MAYVILLE - Lawmakers on Wednesday unanimously passed a motion of support against a toll hike plan on the New York State Thruway.
The motion, which had the full support of the Republican caucus going into the meeting, managed to garner full support of the legislature.
"I think because of motions like this from us and other counties we managed to get the governor to take a position on this," said Majority Leader Larry Barmore, R-Gerry. "I suggest each one of us support this and let New York state really know that we can no longer stand for further increases."
Gov. Andrew Cuomo last week announced he would support a toll hike, but he directed the Thruway Authority to find ways to cut down on operating costs. A series of public hearings were held in Buffalo, Syracuse and Newburgh regarding the increase.
State Comptroller Thomas DiNapoli, meanwhile, has blasted the authority, and said the hike should be a last resort to raise funds.
"Imposing a large toll increase could have damaging effects on consumers and businesses at a time when many New Yorkers are struggling to recover from the recession," DiNapoli said.
The authority said a "modest" increase for trucks with three or more axles was necessary in order to raise $90 million a year in project funding. If approved, the hike would take effect Sept. 30.
Todd Tranum, president and CEO of the county Chamber of Commerce, said recently: "This is a tax that hits businesses particularly hard. Anything that increases the cost of moving product is not good for business."
In other business, the legislature Wednesday approved a rent restructure agreement with Runway 7 restaurant manager Teel Wolcott. With approval from lawmakers, the four-month-old restaurant will see its rent reduced from $600 a month to $200 a month plus 5 percent gross sales.
The decision, however, was not universally approved.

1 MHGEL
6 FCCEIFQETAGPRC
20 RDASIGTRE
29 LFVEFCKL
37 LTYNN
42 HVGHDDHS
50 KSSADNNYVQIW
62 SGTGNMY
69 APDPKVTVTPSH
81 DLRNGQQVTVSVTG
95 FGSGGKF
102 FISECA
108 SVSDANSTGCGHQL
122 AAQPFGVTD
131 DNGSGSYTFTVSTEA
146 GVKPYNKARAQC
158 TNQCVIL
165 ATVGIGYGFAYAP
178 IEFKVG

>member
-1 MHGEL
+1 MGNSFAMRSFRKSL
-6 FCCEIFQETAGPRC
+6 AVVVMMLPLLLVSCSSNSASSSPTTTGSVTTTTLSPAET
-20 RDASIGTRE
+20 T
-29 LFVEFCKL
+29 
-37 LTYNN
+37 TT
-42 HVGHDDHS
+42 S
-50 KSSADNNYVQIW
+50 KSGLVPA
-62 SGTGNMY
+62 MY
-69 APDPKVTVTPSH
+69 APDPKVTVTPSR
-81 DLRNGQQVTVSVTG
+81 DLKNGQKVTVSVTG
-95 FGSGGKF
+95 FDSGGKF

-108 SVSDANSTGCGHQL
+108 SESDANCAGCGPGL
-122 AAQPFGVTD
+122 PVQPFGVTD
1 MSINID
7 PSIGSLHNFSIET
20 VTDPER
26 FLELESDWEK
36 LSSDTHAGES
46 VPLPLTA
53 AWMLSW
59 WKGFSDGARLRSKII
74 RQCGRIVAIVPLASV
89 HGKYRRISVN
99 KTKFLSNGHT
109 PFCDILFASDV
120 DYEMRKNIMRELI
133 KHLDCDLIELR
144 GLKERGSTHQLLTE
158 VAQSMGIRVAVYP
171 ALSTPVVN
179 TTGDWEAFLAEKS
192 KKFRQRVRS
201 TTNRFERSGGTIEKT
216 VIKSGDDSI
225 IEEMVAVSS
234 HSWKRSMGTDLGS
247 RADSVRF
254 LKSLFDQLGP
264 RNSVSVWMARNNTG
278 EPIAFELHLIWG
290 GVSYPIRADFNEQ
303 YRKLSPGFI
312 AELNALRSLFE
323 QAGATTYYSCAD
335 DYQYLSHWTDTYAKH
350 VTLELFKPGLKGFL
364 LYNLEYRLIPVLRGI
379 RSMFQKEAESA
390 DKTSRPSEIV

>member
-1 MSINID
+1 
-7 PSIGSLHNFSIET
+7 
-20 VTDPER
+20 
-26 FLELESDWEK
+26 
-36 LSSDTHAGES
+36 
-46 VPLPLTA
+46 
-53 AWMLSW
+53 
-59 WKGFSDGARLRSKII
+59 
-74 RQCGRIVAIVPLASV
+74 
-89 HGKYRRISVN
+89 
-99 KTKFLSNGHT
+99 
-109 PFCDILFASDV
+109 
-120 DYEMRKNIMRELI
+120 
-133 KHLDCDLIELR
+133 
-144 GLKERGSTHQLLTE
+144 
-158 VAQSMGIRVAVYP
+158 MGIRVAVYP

"I guess the biggest concern I have with this situation is that two legislators in this room set out on their own (and) negotiated a new deal without the authority of the legislature," said Tom DeJoe, D-Brocton.
DeJoe said that the airport commission, which recommended the rent reduction, should not have the power to negotiate lease agreements with tenants. He added that by allowing the resolution to pass it would set a bad precedent for future agreements with the county.
The resolution was sponsored by Vince Horrigan, R-Bemus Point, and David Himelein, R-Findley Lake. Horrigan, who sits on the airport commission, said reducing rent would help the struggling restaurant.
"During the summer months, with so many things going on, business has dropped off," he said. "We had a discussion with myself and the airport manager with the proprietors and we talked about the rent (and) how they were doing."
Horrigan said Wolcott is "a couple of months" past-due in rent, which prompted the commission to seek a lower payment.
"During that discussion it became apparent that the current rent agreement of $600 a month does not account for fluctuations in business," Horrigan said. "And while they are very optimistic and very committed to that restaurant, it became apparent to me that there was a better way to restructure their rent."
Victoria James, D-Jamestown, questioned why rent was established at $600 a month when previous restaurants at the airport had their rent around $200 a month.
"It kind of sounds like we set them up for failure a little bit," she said.
When reached by phone late Wednesday, Wolcott declined to comment, noting she was not made aware of the legislature's decision.
The legislature voted to adopt the rent restructuring by a vote of 19 to 6. Those voting against include: DeJoe; Keith Ahlstrom, D-Dunkirk; Bill Coughlin, D-Fredonia; Bob Duff, R-Sheridan; Rod Rogers, G-Forestville; and John Runkle, R-Stockton.
The legislature also approved a resolution to hold a public hearing next month. A new local law being pushed would give first-time homebuyers for newly constructed and rehabbed properties tax breaks.